Ichimoku is a trading system that uses the high-low average of price over a specific period to indicate momentum. The Ichimoku cloud’s border is made up of two different lines: Senkou Span A and Leading Span B. Senkou Span A is the fast Cloud boundary while Leading Span B is the slow Cloud boundary. The two lines are calculated the same way but are plotted 26 periods ahead of time.
If you want to catch the best entry points, you should use the Ichimoku Cloud. This broad indicator is colored red when prices are moving below the Cloud, while green when prices are moving above it. To identify a buying opportunity, simply follow the price movement below the Ichimoku Cloud. It’s that simple. However, it’s not enough to simply use the Ichimoku Cloud as your main indicator. If you’re unable to follow the trend and instead need to look for trends, you can still use the Ichimoku Cloud as a starting point.
Another way to use the Ichimoku cloud is to combine it with technical indicators. In addition to its ability to predict future trades, it can also be used as a support and resistance area. Technical indicators, such as the Relative Strength Index (RSI), should be combined with an Ichimoku cloud strategy to achieve the maximum returns. You should always use the highest quality indicators available and combine the strategy with other tools and strategies to maximize your trading returns.
The Ichimoku Cloud can be used as a standalone indicator or paired with other tools such as Fibonacci retracement and bullish Kijun Sen and Tenkan Sen crosses. Its multiple lines are helpful in framing low-risk trade setups, but in ranging markets, it remains a weak indicator. But, if used correctly, it can be a powerful tool. So, take advantage of it!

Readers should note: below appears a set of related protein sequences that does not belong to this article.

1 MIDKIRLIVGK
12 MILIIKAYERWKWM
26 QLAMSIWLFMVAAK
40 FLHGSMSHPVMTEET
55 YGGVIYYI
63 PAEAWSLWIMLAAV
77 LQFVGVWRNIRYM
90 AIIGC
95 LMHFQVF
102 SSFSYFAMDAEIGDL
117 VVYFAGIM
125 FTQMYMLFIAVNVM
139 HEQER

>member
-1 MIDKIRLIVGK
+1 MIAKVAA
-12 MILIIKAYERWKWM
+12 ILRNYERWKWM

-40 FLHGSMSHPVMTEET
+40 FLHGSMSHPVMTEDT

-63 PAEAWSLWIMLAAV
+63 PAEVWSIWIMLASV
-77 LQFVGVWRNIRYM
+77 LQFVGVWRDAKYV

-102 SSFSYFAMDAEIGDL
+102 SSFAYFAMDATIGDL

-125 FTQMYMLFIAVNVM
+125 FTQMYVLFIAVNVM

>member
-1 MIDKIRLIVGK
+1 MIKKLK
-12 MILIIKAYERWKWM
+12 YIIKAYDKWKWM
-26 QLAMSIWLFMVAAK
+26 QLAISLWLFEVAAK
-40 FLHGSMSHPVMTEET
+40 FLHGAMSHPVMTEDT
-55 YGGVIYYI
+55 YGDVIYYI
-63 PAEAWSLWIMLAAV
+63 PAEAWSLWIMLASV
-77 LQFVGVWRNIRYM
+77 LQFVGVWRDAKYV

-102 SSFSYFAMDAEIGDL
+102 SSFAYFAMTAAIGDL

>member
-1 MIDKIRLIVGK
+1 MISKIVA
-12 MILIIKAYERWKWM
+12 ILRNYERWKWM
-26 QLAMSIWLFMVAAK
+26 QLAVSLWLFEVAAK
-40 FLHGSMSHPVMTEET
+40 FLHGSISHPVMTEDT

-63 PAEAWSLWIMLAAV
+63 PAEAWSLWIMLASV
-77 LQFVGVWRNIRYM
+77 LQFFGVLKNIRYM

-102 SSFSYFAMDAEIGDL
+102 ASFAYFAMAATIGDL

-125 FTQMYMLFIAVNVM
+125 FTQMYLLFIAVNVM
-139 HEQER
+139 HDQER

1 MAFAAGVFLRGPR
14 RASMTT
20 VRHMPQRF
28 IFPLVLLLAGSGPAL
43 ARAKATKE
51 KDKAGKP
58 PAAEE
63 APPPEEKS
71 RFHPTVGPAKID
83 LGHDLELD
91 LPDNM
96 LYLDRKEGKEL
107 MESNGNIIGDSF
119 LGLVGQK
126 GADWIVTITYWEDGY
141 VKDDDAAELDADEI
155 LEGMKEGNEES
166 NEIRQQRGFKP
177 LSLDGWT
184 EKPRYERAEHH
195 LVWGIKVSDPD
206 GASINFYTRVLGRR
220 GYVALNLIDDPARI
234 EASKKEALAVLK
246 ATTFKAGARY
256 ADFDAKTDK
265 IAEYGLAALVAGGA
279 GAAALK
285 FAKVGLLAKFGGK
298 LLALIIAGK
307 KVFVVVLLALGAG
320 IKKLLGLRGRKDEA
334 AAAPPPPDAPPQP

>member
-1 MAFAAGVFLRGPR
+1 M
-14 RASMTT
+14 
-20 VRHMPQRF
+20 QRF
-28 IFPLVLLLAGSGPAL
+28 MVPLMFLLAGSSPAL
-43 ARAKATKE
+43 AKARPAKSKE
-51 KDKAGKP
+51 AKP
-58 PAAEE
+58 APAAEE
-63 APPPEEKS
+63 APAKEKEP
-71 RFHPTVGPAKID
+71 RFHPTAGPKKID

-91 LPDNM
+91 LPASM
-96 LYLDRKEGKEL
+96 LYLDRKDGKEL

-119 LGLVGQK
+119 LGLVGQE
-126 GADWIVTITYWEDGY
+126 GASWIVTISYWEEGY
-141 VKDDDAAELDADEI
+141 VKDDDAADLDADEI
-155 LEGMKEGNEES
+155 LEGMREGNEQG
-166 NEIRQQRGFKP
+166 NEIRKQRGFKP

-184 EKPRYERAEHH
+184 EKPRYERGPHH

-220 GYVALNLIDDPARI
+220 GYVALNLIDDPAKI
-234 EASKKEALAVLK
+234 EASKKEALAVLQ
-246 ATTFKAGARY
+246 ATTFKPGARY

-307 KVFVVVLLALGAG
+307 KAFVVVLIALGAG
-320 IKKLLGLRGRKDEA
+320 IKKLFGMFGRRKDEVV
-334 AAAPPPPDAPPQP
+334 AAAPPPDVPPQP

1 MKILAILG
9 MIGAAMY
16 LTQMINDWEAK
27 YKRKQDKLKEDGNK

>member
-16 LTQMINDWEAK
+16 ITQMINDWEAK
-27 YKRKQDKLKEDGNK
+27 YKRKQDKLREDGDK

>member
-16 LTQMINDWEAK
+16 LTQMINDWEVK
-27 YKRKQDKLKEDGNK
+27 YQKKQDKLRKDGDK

As the name suggests, the Ichimoku Cloud indicator shows market weather. Generally, a green cloud indicates a bullish trend. A red cloud, on the other hand, indicates a bearish trend. When prices are above the cloud, they are indicating a bullish trend. Conversely, if they fall below the cloud, it indicates a bearish trend. Similarly, when the cloud’s angle changes, you can expect a trend reversal.
There are two kinds of clouds trading indicator: backtesting and forward testing. In backtesting, the clouds have obvious bearish and bullish trends, but when you are trading live, the clouds do not show the same signals. This is why you should use higher time frames for your Ichimoku cloud strategy. It’s more profitable to trade on higher time frames because of lower noise and more predictable trend. So, what’s the difference?